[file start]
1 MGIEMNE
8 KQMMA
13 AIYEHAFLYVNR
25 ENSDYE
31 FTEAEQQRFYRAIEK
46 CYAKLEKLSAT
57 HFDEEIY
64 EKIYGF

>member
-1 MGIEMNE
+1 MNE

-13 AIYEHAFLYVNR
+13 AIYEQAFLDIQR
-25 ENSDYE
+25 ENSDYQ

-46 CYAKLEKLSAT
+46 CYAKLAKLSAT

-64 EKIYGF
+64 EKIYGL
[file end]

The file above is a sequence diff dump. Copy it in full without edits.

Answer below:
1 MGIEMNE
8 KQMMA
13 AIYEHAFLYVNR
25 ENSDYE
31 FTEAEQQRFYRAIEK
46 CYAKLEKLSAT
57 HFDEEIY
64 EKIYGF

>member
-1 MGIEMNE
+1 MNE

-13 AIYEHAFLYVNR
+13 AIYEQAFLDIQR
-25 ENSDYE
+25 ENSDYQ

-46 CYAKLEKLSAT
+46 CYAKLAKLSAT

-64 EKIYGF
+64 EKIYGL